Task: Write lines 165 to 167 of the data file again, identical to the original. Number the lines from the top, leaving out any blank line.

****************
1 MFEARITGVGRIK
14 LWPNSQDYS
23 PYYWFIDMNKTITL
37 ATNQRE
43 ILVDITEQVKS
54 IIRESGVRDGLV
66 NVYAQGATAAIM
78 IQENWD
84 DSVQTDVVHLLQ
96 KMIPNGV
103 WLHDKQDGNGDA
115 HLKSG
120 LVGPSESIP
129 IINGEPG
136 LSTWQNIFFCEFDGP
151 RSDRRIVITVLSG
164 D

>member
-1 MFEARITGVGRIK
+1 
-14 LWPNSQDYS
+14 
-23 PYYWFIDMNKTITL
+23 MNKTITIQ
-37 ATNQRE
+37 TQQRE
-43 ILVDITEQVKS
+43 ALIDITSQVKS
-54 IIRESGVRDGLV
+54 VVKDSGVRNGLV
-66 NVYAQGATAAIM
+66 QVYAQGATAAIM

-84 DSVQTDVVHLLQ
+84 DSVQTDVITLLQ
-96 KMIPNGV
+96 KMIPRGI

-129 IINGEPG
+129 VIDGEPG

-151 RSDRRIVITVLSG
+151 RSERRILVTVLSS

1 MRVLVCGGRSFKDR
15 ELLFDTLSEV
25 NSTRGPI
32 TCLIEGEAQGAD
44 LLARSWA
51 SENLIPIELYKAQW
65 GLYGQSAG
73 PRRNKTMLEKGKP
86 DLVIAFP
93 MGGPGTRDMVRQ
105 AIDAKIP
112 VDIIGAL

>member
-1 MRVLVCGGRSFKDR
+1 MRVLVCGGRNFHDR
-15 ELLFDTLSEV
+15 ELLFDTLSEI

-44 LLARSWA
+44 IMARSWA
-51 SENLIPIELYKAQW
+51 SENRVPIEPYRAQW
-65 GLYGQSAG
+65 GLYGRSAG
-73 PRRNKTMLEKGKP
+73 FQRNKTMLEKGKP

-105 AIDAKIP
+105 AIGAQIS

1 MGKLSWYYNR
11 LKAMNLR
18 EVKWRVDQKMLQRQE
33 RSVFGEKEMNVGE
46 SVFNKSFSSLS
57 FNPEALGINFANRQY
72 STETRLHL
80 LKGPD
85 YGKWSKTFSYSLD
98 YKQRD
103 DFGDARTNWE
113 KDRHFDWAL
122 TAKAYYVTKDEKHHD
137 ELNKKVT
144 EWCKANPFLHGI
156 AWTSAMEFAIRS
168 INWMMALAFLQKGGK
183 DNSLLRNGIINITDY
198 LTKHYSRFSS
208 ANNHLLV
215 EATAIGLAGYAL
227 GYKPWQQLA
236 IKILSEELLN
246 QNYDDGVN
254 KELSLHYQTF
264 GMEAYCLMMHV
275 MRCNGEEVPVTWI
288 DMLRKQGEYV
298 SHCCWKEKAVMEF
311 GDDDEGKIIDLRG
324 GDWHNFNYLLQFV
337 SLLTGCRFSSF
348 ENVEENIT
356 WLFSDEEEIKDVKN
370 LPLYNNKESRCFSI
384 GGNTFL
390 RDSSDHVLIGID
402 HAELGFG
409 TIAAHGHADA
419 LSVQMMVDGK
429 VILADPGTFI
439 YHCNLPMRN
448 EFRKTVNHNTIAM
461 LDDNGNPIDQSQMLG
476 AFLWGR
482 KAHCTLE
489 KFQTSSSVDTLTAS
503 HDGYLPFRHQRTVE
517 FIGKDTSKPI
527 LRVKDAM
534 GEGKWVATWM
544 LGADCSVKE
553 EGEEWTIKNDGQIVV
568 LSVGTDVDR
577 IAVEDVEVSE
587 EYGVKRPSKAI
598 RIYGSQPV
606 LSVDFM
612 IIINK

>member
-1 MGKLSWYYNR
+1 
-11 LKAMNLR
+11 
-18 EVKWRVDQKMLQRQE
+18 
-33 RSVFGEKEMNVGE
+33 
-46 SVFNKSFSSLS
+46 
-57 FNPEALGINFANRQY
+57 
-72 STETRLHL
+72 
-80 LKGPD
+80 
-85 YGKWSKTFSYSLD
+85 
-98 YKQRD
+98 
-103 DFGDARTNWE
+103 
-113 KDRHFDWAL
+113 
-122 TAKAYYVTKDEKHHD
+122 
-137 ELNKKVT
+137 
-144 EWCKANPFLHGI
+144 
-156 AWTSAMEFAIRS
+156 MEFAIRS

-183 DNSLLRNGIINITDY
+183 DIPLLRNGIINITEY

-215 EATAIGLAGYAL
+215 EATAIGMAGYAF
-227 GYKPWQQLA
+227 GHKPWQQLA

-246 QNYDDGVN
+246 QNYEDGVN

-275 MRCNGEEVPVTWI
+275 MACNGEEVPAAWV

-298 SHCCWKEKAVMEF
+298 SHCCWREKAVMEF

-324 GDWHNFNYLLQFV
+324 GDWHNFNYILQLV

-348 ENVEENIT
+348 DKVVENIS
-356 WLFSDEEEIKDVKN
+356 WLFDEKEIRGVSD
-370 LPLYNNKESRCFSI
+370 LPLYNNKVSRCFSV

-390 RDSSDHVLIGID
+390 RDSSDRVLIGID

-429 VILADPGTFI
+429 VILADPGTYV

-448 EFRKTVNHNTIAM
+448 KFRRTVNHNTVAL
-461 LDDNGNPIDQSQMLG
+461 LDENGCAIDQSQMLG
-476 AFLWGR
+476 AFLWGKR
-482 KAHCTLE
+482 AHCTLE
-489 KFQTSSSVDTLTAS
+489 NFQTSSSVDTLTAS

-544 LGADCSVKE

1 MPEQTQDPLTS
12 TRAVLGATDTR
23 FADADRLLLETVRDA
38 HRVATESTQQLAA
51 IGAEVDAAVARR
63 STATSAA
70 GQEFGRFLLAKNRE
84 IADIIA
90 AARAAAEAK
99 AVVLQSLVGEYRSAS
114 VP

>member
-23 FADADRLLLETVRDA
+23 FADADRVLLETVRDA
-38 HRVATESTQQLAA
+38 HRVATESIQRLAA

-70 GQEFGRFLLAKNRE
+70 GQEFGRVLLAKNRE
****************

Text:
+227 GHKPWQQLA

-246 QNYDDGVN
+246 QNYEDGVN